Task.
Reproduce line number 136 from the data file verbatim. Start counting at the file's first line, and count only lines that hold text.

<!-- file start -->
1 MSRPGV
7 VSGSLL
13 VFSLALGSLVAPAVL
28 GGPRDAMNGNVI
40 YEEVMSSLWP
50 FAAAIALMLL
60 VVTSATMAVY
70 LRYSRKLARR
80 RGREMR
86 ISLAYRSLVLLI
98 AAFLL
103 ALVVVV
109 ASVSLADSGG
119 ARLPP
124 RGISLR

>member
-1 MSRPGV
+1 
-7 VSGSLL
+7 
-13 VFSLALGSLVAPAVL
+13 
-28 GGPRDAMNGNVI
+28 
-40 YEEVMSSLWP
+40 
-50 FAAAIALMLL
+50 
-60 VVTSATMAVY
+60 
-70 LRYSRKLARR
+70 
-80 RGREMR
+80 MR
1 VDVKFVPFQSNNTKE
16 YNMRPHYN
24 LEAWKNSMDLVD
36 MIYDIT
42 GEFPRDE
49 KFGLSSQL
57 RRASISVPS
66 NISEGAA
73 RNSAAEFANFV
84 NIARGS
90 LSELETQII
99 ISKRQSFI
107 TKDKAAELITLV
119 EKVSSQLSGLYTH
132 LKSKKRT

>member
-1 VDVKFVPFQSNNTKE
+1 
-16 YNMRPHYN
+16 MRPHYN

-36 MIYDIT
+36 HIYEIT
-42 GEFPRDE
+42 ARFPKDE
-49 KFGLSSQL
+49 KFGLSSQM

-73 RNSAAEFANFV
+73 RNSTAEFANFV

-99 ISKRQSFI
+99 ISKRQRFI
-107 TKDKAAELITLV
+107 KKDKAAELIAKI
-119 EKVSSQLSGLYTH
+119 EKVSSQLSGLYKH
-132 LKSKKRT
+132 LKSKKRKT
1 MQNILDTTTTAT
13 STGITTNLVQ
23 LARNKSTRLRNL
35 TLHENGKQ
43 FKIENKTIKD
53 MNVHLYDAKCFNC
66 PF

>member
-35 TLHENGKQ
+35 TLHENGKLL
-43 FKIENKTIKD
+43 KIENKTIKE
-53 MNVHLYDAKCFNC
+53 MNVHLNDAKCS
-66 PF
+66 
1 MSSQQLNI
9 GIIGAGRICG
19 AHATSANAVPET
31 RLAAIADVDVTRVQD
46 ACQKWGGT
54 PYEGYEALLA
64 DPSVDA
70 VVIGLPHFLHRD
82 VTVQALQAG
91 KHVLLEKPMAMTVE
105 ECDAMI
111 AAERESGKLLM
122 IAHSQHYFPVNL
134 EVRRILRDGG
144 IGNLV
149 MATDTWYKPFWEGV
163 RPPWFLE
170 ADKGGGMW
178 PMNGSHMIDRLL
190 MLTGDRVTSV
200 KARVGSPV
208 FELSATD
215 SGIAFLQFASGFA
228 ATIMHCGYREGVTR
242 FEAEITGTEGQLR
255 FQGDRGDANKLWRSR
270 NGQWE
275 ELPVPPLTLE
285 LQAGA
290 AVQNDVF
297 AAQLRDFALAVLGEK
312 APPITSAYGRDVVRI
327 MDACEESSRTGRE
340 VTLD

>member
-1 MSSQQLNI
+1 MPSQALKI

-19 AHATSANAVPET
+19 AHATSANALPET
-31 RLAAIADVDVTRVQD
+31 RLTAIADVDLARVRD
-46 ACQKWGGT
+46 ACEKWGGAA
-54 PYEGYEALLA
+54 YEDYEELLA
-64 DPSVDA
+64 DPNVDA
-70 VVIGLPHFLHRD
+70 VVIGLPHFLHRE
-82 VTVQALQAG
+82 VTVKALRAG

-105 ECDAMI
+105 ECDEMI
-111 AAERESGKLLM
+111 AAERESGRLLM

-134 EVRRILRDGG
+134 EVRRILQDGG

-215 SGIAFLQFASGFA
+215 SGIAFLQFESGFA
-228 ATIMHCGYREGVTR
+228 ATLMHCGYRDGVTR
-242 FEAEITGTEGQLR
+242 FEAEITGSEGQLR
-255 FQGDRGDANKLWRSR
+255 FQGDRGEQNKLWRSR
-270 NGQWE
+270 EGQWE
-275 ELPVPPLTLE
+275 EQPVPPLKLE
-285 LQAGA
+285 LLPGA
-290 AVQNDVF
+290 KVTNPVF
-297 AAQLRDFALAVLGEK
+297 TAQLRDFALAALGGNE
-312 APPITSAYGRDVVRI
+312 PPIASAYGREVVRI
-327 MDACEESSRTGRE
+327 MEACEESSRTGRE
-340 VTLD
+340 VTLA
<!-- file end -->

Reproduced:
-82 VTVQALQAG